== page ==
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Nightmare Fuel / Junji Ito

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Junji Ito's so very good at what he does that having pages for all of his major works wasn't enough to cover all the scary moments that he's put to paper.



Other

  • "Billions Alone":
    • The story is about people that are apparently murdered (without a single evidence of the perpetrator) and then sewn together. From only two people being sewn together, it went to six, twelve, around fifty, then around one hundred, and then the record was topped gloriously with FIVE FREAKING HUNDRED CORPSES SEWN TOGETHER. Just imagine waking up one morning, waiting to enjoy the holiday, only to find parts of the city furnished with hundreds of naked corpses sewn together to look like different kinds of Christmas decorations. There are even a few of them sewn on the Christmas trees.
    • Then there the Fridge Horror: Since the size of affected groups keeps increasing, eventually the criteria for a "big enough" group may reaches entire cities or even countries. We may very well be looking at an imminent apocalypse, but unlike the apocalypse in another Junji Ito's story, this one happens very slowly and gives the survivors plenty of time to contemplate their inevitable demise.
    • The plane that flies over at the end of the story is dispensing leaflets. This implies that whoeverís behind the sewing isnít just one person, but potentially an entire organisation dedicated to furthering the madness. Who are they, and why do they plan on turning countless people into homicidal maniacs who kill and sew other people together?
  • After reading "The Licking Woman", there's a chance you'll want to avoid dark alleys in case some creepy woman tries to lick and poison your body with her pulsating, bloated, pimply, veiny, wriggling, drooling, infected, gigantic tongue.
  • If you were to look at the chained monstrosity in "Mystery Pavillion", you would think it was the hideous offspring between a bird and an Eldritch Abomination. The reality will make you wish this was the case. It's actually a hideous genetically modified now-extinct cormorantnote in the future. If that's not bad enough, the monster eats two onlookers. The man running the pavilion orders the beast to spit them out, which it does, but it's too late for the victims; as soon as they hit the ground, they start MELTING. And they're still alive.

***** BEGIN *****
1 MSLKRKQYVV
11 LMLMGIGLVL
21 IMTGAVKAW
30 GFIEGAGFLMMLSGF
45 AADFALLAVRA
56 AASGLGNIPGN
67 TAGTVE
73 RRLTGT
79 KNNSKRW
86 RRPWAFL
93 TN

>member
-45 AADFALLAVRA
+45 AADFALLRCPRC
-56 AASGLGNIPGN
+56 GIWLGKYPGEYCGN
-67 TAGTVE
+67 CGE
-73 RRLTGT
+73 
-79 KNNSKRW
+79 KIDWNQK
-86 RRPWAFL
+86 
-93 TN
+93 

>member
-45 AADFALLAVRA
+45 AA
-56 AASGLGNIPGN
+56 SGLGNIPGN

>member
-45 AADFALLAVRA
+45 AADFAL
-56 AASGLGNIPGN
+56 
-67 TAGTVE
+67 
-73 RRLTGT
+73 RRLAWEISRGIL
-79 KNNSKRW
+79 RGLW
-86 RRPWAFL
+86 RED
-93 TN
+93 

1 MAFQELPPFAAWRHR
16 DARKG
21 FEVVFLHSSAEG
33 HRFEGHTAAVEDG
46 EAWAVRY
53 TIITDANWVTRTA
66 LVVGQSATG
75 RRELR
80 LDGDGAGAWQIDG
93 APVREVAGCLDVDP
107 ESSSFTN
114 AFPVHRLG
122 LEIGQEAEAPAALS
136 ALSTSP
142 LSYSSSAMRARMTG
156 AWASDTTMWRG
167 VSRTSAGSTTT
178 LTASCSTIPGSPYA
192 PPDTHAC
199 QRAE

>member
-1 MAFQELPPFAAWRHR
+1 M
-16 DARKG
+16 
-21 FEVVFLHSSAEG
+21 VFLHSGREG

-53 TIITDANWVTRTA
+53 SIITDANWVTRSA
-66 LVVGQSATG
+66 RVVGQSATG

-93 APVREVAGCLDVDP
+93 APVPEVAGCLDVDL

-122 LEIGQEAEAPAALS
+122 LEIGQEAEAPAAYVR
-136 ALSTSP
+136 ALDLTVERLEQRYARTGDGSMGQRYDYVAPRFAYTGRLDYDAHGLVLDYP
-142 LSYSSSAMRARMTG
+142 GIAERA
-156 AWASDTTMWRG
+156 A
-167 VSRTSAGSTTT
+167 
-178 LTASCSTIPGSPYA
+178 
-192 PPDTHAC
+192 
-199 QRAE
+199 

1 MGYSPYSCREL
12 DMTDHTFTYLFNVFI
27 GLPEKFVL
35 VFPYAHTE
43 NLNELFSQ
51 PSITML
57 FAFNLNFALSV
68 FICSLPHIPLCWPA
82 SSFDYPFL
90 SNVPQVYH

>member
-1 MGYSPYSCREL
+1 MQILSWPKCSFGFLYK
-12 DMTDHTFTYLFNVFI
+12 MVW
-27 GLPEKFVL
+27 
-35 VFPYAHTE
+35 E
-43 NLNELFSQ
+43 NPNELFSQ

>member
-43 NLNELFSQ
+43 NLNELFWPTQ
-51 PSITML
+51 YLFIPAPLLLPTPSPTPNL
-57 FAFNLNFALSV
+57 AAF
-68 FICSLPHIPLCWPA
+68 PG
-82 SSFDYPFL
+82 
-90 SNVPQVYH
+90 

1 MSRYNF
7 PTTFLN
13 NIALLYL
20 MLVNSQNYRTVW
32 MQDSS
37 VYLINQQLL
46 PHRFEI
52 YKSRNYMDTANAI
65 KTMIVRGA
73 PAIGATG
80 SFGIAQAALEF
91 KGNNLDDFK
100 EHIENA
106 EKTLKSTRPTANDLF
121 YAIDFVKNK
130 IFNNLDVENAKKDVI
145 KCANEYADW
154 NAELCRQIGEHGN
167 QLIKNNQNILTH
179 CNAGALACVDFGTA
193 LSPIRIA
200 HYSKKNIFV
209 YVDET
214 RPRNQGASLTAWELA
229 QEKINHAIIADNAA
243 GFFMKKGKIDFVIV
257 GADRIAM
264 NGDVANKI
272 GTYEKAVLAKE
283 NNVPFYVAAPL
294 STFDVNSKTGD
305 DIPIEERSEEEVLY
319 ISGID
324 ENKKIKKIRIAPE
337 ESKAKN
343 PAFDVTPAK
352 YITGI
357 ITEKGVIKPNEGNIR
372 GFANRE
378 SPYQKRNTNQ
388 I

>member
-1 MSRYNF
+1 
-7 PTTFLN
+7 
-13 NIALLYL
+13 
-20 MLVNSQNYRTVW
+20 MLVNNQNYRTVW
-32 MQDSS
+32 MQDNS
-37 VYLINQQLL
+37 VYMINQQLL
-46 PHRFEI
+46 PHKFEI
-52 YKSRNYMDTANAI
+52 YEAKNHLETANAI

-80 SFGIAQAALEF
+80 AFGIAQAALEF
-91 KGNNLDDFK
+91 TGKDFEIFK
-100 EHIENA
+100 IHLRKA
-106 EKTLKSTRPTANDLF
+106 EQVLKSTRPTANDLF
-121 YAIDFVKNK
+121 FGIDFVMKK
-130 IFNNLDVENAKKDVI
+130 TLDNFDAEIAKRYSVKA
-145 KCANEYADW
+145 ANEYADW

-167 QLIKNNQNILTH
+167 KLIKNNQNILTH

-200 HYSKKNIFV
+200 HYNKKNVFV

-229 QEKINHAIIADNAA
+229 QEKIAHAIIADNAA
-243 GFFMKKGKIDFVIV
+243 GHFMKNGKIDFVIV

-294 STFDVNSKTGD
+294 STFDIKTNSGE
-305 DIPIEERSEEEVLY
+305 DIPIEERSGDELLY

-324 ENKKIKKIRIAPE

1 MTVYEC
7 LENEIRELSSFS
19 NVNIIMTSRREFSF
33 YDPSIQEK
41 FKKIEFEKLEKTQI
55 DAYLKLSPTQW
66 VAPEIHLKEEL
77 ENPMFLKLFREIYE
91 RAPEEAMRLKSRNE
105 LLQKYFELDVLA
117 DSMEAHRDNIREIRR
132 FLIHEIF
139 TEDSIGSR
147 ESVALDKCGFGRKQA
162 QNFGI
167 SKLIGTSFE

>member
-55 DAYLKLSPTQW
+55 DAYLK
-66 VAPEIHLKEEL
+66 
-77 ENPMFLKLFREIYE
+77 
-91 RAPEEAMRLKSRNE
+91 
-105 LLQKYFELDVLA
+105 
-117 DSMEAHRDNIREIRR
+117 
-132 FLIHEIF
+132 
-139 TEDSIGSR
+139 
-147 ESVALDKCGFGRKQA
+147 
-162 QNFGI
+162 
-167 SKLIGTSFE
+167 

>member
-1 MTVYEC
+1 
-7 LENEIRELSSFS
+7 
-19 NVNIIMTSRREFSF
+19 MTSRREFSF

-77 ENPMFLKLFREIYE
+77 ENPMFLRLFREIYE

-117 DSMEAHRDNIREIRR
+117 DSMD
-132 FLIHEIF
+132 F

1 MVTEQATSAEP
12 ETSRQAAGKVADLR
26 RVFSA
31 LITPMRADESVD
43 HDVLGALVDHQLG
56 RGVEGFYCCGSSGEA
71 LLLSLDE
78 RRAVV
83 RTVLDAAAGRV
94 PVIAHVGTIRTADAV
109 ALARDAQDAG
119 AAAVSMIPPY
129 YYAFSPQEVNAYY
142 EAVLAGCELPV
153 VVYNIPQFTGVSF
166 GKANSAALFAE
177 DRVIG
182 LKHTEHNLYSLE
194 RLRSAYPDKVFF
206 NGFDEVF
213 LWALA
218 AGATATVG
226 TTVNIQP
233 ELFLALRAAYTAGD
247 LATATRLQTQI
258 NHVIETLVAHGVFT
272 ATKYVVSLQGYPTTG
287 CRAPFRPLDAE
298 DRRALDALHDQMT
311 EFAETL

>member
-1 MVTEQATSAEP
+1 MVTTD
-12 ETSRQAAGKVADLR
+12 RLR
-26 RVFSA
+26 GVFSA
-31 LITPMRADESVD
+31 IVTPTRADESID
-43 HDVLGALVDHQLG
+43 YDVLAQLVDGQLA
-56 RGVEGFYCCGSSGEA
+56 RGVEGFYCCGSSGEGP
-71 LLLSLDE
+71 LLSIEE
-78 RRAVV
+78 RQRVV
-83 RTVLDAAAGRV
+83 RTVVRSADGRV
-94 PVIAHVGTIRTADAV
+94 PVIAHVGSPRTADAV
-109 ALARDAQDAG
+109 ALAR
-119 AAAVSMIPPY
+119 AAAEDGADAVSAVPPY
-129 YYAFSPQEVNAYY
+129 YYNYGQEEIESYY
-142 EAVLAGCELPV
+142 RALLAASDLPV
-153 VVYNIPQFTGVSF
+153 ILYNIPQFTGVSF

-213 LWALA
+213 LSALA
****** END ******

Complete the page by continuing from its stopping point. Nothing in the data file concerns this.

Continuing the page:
• Banette is scary on its own. Banette as drawn by Junji Ito? Terrifying. Gengar's even more terrifying.
  • "Layers of Fear":
    • Thanks to a curse, a young woman is revealed to have layers of her previous skin under her normal skin, structured in layers like a nesting doll. This appeals to her creepy mother, obsessed with babying her daughter and yearning for the old days of parenting a helpess child. Hoping she can peel off the layers and get her baby daughter back after calling her out of the past layers' consciousnesses, she begins to cut away. Sure enough, her two-year-old face is there... but due to the alterations of natural growth, not her two-year-old body.
    • The protagonist is also affected by this curse, having several layers of teeth.
    • The mother, now fully consumed by her delusions, believes that she too is afflicted by the curse, and thinks she can return to a younger age by peeling away her face. She is very much not cursed, and ends up just cutting off her face - and there's no Gory Discretion Shot here: we get to see the whole thing, including her flayed visage.
    • And the origin of the curse? 21 years before the events of the story, the girls' father, an archaeologist, uncovered the ancient skull of a child underneath hundreds of layers of clay and stone molded into the shape of a human body, and he was cursed for disturbing the child's grave. The father was driven to madness by the curse, which had spread to his young daughters, and mysteriously died nine years later. The kicker is that when the protagonist goes to her father's colleague and asks that he lay the skull to rest, she learns that it has disappeared without a trace.
    • The ending. The mother has become a mad recluse after the incident, forcing the protagonist to have to care for her full-time. The younger sisterís skin is regrowing, but according to the protagonist, the horrible peeling gave her a new base, and she isn't growing back the same way. And she still seems be of her two-year-old mind, thus indicating that her old self, her entire personhood, has been completely destroyed.
  • In Earthbound, the narrator's friend, the Chief of her volunteer group, asks her on a date. She declines and explains she's actually moving to a new apartment which he finds strange as she just moved a short time ago. Later on she reveals to the Chief that the reason she moves between apartments so often is because she was raped in an apartment so she is trying to be on the move constantly so the attacker can't find her a second time. Eventually she learns that Chief was the man who raped her when he ends up petrified by the Earthbound curse in her apartment.
    • When it's revealed that the Earthbound Curse is a caused by the ghost of murder victims binding their killers in place close to their death spot, we see a small montage of infected. One of them is a woman who keeps an infant's corpse in a plastic bag in her closet. What the hell happened there?
  • Human Chair is peak Paranoia Fuel. A young writer is interested in buying a new chair to work in, and the clerk shows her a special chair and tells her a very creepy story tied to it, about an ugly carpenter who would live in his chairs to become intimately acquainted with the users. Imagine someone living inside your favorite chair, and even walking around your house at night when you're asleep!

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